Updated: Sep 11
You should be able to ask the dog breeder questions without any issues. A responsible breeder will appreciate that you care enough to do some research. You will likely have plenty of your own questions to ask, but here are some ideas to ensure you are working with a breeder who cares.
Can I visit the facilities where you breed and house your dogs? Or can we video call? If the answer is "no," run away!
How long have you been breeding dogs? How long have you bred this specific dog breed?
What genetic issues do you test the adult dogs for before breeding? Ask to SEE the results! What tests do the puppies get before you sell them? Research the breed and find out what tests are recommended. If this breeder has not tested the dogs, you should look for another breeder. Get advice from your vet.
What type of care is required for this specific breed? Does the breed have specific needs I should be aware of?
Can I meet the litter of puppies and their mother? If the answer is no walk away. Note that it is not unusual for the father to be offsite.
What is the health and behavior history of this line (parents, grandparents)? The breeder should be able to tell you about the dogs going back a couple of generations.
Do you sell your dogs to pet stores? If the answer is yes leave immediately.
Can I see the breed registration papers for the puppies and their parents? If the breeder cannot produce these, you should leave without buying a puppy.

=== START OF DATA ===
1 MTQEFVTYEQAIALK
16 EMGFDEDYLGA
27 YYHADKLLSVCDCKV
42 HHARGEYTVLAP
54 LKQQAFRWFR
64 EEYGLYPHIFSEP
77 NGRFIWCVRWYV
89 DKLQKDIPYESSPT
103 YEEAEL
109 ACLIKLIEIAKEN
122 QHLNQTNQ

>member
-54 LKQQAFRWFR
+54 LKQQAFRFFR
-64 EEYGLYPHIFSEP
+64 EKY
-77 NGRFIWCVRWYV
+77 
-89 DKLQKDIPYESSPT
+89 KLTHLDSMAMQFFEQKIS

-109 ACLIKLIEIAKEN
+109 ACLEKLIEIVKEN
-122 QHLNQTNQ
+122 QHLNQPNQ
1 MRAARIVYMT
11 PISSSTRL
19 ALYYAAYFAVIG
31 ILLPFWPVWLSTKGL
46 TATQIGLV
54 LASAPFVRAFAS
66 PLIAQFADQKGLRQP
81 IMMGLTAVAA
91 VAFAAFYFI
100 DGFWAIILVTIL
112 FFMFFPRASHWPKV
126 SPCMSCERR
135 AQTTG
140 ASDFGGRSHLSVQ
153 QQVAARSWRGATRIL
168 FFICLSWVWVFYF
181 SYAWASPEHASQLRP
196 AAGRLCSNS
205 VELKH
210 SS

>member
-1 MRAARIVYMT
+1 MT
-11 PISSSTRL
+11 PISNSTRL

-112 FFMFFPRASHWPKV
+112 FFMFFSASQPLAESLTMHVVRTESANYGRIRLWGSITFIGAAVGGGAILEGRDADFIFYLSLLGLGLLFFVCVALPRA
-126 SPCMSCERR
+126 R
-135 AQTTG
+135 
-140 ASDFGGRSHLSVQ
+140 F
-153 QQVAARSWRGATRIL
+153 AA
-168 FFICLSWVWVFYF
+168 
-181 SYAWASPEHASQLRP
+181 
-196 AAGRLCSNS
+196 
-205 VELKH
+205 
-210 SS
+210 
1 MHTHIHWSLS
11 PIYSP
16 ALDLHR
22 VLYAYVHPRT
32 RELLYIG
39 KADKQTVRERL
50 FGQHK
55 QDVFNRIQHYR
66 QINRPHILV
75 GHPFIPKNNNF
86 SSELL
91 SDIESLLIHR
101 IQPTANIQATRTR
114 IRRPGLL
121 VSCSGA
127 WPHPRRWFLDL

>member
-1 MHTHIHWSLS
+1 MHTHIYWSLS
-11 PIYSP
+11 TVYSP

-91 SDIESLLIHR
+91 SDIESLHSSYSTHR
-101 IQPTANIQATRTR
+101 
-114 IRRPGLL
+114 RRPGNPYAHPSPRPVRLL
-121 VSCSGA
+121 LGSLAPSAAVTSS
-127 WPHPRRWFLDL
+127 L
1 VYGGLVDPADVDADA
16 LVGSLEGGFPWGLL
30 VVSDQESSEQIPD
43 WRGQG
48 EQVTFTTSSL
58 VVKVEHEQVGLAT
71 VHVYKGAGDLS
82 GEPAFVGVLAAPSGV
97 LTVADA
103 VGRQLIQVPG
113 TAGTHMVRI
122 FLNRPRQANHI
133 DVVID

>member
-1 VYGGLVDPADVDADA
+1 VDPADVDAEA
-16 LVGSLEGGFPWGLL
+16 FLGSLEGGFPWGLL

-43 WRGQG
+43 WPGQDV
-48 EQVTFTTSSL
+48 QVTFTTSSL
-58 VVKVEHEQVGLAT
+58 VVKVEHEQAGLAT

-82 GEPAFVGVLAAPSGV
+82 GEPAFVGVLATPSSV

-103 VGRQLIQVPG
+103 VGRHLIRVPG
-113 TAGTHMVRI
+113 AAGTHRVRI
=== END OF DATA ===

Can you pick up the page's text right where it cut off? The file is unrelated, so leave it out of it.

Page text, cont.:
Can I see the veterinary records of the puppies and their parents? If the breeder cannot produce these, walk away. If the breeder has the records, but the puppies have not been vaccinated or dewormed, walk away. The puppies get their first vaccine between 6-8 weeks of age.
What happens if my dog is diagnosed with a hereditary disease? Does the puppy I buy come with a guarantee? The answer should be that the breeder will take back the dog, and/or refund all or part of the fee you paid for the dog, and/or work with you to have the dog treated (if you want to keep the dog). A good breeder wants to know if the puppies remain in good health.
What happens if I can no longer keep my dog? The breeder should tell you that you can return the dog if at any time in the dog's lifetime you determine you cannot keep it.
Can you provide references from the owners of puppies from previous litters? If no, ask why not.
Ask for the breeder’s kennel name and business name. Here in New Zealand you are covered by the consumer guarantee act if you purchase off a breeder that is a registered company.
Internet banking gives you proof of purchase and doing correspondence via email gives you a record of what you both have agreed to.
If you notice anything that just doesn't "feel right," then you should do some more research on the breeder. Here are some of the other signs that indicate you are dealing with an irresponsible breeder:
Dogs in the facility appear to be in poor health
The breeder doesn't screen you or ask questions about your home environment and the life you can provide for the puppy.
The puppies are allowed to go into homes before the proper age. 8 weeks to go to their new home in New Zealand.
They advertise or sell their puppies for greatly reduced prices
They breed dogs before the age of one
When talking to or meeting with a dog breeder, you must look at the facts, but also go with your gut. If something does not feel right, ask questions. If you have any doubts that the breeder is responsible, your best bet is to walk away.
It is so easy these days to download photos of beautiful dog areas and say “this is where we keep our dogs” download photos of dogs and puppies and post these photos saying “puppies available”.
These days we have to be extra careful.
Vet bills can be very expensive
We highly recommend Pet Insurance
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All our puppies at Free Range Pooches go home with PD Insurance.